A Different Perspective of Algeria

Djelfa, the capital city of Djelfa province, was founded as a French military outpost in 1852. It is situated in the heart of the Ouled Nail Mountains, which form part of the Saharan Atlas chain of mountains in northern Algeria. In a country of natural splendor and dramatic contrasts, Djelfa offers visitors to Algeria an interesting glimpse into the history of this starkly beautiful area and lives of the people who call this home.

At an elevation of 1,138 meters, the city of Djelfa is located at the point of transition between dry, sparsely vegetated high plateaus to the north and the magnificent Sahara to the south. The plateaus are characterized by salt lakes known as “chotts” or “shotts”. These salt lakes remain dry during the summer, at times receiving some water in the winter, often from groundwater discharge as opposed to rain. Just north of the town, the erosion by wind and rain of rock salts and marls – consisting primarily of calcium carbonate – has resulted in an impressive and unusual formation known as Salt Rock (Rocher de Sel).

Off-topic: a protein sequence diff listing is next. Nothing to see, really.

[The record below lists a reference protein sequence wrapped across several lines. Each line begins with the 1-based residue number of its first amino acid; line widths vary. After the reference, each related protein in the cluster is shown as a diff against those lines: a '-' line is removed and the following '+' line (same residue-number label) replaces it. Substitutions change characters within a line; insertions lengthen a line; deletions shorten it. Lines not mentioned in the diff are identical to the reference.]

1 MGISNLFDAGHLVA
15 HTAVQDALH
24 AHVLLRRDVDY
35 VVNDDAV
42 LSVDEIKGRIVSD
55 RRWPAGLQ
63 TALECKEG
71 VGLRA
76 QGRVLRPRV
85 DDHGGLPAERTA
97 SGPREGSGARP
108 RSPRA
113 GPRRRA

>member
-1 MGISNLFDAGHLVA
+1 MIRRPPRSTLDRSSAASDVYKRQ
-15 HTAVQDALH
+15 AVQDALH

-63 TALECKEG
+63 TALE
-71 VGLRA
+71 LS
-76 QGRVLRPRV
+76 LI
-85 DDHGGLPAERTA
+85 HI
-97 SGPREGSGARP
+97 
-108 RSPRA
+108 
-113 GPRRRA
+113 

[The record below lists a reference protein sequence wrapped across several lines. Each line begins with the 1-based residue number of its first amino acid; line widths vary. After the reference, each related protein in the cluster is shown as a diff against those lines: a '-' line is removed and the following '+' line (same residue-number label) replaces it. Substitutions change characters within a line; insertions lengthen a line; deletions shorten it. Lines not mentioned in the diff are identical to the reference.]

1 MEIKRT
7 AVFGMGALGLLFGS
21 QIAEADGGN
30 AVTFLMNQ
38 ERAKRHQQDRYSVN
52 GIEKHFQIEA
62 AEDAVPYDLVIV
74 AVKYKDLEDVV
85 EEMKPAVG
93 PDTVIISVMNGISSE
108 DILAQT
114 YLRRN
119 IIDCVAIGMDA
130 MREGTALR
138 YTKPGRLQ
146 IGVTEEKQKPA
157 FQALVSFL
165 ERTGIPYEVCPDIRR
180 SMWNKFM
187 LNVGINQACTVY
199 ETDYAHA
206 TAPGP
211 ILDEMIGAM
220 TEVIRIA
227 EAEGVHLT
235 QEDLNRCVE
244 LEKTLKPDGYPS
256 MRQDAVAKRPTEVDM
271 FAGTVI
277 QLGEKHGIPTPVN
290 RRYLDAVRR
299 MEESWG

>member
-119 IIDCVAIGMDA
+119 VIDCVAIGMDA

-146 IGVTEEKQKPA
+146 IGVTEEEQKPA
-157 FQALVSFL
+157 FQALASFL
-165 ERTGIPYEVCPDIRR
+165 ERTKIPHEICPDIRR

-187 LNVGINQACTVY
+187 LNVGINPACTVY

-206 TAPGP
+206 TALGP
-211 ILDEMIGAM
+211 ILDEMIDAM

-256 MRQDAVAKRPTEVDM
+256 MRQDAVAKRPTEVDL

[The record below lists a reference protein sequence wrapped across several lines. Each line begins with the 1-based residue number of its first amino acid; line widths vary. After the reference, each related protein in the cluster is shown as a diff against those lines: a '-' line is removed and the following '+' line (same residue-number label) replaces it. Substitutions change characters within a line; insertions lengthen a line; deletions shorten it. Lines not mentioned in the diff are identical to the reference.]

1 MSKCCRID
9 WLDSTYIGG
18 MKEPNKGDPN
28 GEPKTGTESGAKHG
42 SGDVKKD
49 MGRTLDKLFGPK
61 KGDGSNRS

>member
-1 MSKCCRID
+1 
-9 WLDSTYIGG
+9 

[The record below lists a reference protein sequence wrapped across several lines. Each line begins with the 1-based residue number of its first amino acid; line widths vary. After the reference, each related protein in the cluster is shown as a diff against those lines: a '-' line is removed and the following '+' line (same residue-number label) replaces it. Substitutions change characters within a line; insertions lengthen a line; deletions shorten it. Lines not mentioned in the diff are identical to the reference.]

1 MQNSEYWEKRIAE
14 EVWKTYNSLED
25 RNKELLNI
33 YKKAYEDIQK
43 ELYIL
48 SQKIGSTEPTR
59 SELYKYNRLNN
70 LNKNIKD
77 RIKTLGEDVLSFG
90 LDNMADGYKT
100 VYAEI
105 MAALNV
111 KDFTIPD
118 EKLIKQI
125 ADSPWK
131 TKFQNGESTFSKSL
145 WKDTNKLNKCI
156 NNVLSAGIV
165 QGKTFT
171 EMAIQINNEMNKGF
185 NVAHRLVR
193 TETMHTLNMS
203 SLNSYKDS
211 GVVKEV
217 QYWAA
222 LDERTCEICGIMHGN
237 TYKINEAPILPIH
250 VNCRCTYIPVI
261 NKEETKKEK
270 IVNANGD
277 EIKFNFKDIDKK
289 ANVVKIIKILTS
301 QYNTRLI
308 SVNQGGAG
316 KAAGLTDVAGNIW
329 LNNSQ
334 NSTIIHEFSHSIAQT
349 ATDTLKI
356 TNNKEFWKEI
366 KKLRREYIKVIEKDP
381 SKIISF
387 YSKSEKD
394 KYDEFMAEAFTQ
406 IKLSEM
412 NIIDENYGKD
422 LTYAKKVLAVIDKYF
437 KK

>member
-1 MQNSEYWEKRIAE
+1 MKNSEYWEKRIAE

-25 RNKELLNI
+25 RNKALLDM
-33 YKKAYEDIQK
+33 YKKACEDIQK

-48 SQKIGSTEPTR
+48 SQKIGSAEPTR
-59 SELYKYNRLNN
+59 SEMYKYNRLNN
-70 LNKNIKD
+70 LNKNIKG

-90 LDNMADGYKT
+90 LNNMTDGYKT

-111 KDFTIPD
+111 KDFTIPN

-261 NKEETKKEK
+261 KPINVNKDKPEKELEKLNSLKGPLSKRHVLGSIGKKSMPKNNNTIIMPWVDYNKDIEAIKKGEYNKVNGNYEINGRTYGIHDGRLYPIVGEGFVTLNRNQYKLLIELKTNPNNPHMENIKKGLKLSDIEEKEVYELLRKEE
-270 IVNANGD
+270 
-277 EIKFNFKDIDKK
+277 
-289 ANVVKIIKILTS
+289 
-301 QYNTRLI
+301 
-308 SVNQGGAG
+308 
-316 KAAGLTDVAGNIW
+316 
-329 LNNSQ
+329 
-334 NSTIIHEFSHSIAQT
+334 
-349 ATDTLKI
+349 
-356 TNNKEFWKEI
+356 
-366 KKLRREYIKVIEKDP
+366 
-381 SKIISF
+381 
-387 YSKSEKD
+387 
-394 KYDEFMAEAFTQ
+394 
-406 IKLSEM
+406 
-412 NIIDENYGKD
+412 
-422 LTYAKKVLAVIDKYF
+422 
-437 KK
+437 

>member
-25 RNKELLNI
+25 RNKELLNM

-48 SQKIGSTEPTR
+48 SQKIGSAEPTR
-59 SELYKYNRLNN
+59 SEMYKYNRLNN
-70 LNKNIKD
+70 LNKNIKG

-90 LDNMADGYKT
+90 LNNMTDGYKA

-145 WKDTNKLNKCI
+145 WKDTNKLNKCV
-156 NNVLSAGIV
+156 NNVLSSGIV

The grasslands of the area support nomadic herding, and with Djelfa being the only large city within a 100 kilometer radius, it serves as a livestock market center for the semi-nomadic Arab Ouled Nail people. Founded by a Moroccan who immigrated to Algeria in the 16th century, the Ouled Nail claim to be direct descendents from the Prophet Mohammad. Living in red and black striped tents, they have occupied the Ouled Nail Mountain region around Djelfa for centuries.

The Djelfa area is notable for its large numbers of Neolithic rock carvings that date back to between 7000 and 5000 BC. It is believed that Neolithic peoples were skilled at tool making, manufacturing many tools necessary for the cultivation, harvesting and processing of food crops. Many of the carvings depict people in what are believed to be every day life situations. To the west of the town there are a number of Megalithic funerary structures. The Megalithic period, dating back to as early as 5000 BC was marked by the erection of huge architectural monuments.

Interestingly, Djelfa features on the educational computer game ”Africa Trail”, where players learn about African history and culture, as well as overcome adversity in a re-enactment of the actual record-setting 12,000 Africa Trail bike trek. Tourists traveling to Algeria should consider adding the fascinating city of Djelfa to their list of places to visit.